Learnings in community arts practice

Learnings in community arts practice

I came to the end of my course in community arts practise, with Impact Arts last week and it seems like a perfect opportunity to reflect on my learnings over the last 6 months.

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Everything I’ve learned  comes under the umbrella of “be flexible.” We each got a mentor on the course and her biggest tip was, make a plan, see how things go but have a plan B. For my individual project I wanted to get young people to come and engage with Orkidstudio’s EMPOWERMENT exhibition at the Lighthouse Glasgow. I did everything I could think of to get them along, promoting it to youth groups and local schools. But for a mix of reasons, I didn’t get a single teenager along. I was however able to engage with visitors to the exhibition, asking them to participate in building the collaborative cardboard city. This ended up being a wonderful way to do it. Although I didn’t get many teenagers I did get a mix of age groups from children to adults.

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With this also comes the need to think about the final result and the impact of the project. Sometimes the client wants a particular thing to display but other times they are more focused on the participation. This was the case with our group project at Darnley Primary School, we let the children decide what they wanted for the project at the start. Starting with a sound and drawing workshop encouraged them to get some ideas going and some themes started to emerge. We realised that a lot of the sounds reminded them of animals and this led to coming up with the idea of making a totem pole.

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One of the most interesting things about participation is learning to work with a mix of people. From the organisation, to the client group to working with other practitioners. You never know what people will ask you or what mood they will be in that day. I did my placement withe Creative Pathways, Paisley. It was a fascinating opportunity to see the group of young people from the interview stage to the middle of the project. They started as a lovely group of young people willing to engage with but new additions created more disruptive group dynamics and it was a learning experience to see how the facilitator dealt with it.

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Engaging with people is a mixed bag. You never know how they will react to your proposal. I found this at the cardboard city workshops. The people who would join in would often be the ones I wasn’t expecting to take part.  It is about creating relationships and one of the simplest ways I’ve discovered is to learn names.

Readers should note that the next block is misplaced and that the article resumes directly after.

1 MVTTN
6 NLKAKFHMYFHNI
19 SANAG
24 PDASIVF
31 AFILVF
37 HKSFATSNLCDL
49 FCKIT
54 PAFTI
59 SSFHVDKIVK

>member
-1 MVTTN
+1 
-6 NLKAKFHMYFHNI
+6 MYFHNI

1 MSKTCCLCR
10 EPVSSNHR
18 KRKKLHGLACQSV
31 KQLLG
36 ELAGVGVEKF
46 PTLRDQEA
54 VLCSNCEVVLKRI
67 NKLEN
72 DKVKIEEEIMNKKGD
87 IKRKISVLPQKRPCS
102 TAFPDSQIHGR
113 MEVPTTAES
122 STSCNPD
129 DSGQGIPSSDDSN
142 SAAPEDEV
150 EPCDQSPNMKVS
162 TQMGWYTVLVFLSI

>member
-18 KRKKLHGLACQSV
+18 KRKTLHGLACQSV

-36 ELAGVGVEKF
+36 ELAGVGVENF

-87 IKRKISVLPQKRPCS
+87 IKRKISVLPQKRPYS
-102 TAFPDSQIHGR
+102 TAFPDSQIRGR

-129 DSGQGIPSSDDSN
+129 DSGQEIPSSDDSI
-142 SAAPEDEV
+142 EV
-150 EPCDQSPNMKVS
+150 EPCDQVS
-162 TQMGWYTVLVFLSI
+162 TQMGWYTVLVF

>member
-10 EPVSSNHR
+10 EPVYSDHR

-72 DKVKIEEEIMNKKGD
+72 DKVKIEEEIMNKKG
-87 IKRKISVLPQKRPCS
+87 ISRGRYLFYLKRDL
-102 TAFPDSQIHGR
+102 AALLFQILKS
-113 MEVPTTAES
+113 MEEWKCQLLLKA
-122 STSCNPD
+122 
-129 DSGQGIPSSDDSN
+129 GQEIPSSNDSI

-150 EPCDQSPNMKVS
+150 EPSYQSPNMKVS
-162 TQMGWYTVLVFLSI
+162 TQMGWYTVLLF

Additionally everyone comes with their own abilities, interests and perspectives. Abilities vary so trying to keep a level playing field whilst making it stimulating for as many as possible is important. With Darnley Primary, the sound and painting workshop worked brilliantly but it was more difficult when we used mud rock. Surprisingly when we got feedback from the kids they loved that it was challenging.

Be prepared to wear a lot of hats. Successful participation involves pre planning, monitoring the finances, communication, e.t.c not just working with people. You might even end up working in things you know nothing about. You have to shake your fears of failure or the unknown, especially if your asking others to do so too.

Finally record the process, this is one of the hardest bits especially if you are working alone, but photographs tell the story so much more. They are a great way to build your reputation and show others what you’ve done. Additionally give people something to take with them. It makes them feel so much more connected and is something I learned from the kids feedback at Darnley. I then used it in the cardboard city so each participant got a Polaroid photo to take with them.

For me the best part is seeing people grow more confident in their creative skills own creativity. From the teachers at Darnley Primary who by the end of the workshops were making things in their own spare time, to seeing people who said they were bad at art building a cardboard building and being proud of what they’d made.  I realised that even if you can get only one person to engage it can be incredibly rewarding.!

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